My paintings are about the intertwined relationship between humans and their inner creative nature. In my works, I don’t separate humans and nature. A god-like nature, always in a metamorphosis state, constantly creating and becoming anew. The modern human is separated from this inner creative world and she is searching for a way that used to connected her. She wants to have a creation to feel alive and find the meaning of life, death, and immortality. I’ve connected my inner and outer links to create my paintings. My technique consists of two major layers: In the first layer, I use expressive coloring without too much intentional intervention or control the unexpected moment at which the final shape is born.

Sometimes this expressive layer is based on collages or printing. The second layer is the combination of figurative drawing methods, the Eastern liner drawing in traditional Iranian paintings (Negargari and lithography) consisting of intertwined human and natural forms. Some shapes remind us of art history influences like Bosch’s grotesque figures. In my anatomical drawings, my attention is mostly on the genitals; it’s the place of growth and birth of new humans. It’s usually depicted as a womb, shaped like a tree trunk with roots in water and its foliages are intersperse all over my painting. This will result in, humans, plants, and animals inseparably intertwined. 


The theme of my paintings is inspired by a combination of Iranian poetry and mythological stories -such as the story of Mašyā and Mašyānē which according to the Zoroastrian cosmogony, were the first man and woman whose procreation gave rise to the human race-. A major inspiration to start the “Mirror Garden” series is Ahmad Shamloo’s* poetries in his book with the same title. The love-themed paintings set in a timeless imaginary universe with a critical tone on the cultural and political conditions that destroying nature; each depicting a journey of a fruitless woman into her inner mirrored garden. She (a symbol of modern lost and depressed humans) looks into the mirrors (symbolizing the border between imaginary and real-world) that turns into a pond in the garden.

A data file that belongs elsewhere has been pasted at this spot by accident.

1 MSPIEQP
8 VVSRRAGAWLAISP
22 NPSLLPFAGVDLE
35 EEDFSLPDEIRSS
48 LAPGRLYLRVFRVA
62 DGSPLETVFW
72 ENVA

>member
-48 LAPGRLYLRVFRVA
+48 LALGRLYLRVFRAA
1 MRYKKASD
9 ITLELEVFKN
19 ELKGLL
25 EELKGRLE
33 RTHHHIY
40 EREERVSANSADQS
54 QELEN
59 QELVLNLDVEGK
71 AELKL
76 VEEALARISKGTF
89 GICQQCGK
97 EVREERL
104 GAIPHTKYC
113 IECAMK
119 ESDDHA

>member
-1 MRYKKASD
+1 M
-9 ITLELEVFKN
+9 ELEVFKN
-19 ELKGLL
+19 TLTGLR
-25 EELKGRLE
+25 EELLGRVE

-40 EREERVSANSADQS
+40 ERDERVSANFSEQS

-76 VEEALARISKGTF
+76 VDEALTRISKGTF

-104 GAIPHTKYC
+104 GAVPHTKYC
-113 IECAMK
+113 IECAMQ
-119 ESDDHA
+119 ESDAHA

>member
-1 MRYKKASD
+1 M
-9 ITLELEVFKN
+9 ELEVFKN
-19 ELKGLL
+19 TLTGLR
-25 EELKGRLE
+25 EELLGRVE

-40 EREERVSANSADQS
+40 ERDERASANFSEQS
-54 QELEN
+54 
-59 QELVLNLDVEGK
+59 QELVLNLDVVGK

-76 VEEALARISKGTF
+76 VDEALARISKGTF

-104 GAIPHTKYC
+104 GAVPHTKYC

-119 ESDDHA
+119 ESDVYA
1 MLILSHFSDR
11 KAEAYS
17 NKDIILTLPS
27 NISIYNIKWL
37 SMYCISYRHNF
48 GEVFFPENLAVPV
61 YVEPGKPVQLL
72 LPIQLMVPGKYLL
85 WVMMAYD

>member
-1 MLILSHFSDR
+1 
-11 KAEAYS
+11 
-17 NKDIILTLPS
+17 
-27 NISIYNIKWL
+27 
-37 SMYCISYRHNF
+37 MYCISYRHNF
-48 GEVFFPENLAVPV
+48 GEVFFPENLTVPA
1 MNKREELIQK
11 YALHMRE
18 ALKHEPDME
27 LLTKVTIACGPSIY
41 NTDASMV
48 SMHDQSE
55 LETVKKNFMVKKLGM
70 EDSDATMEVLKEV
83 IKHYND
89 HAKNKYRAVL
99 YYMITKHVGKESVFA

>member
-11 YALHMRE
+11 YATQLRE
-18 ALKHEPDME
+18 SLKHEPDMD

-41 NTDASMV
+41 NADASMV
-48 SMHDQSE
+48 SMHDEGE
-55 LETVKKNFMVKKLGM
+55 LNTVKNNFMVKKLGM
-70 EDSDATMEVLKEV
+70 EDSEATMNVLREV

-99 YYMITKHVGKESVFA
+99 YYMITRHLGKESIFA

The women then transform into a fish entering the pond. The fish transforms into a bird in the search of light. From the feathers of the bird, a plant grows and she finds her beloved in the foliages. From their intercourse, a tree rises, in its womb shaped trunk a flower-shaped fetus is growing. She’s born again in the form of a large beautiful tree. Watching these paintings and joining their journies will give the viewer -or even the artist- an experience to look into their inner world in search of a bud awaiting irrigation to a newer self.
* Ahmad Shamlou (1925 – 2000) was an Iranian poet, writer, and journalist. Shamlou was arguably the most influential poet of modern Iran. He was a Marxist and a socially-minded intellectual who has woven personal love and affection together with his social attitudes.

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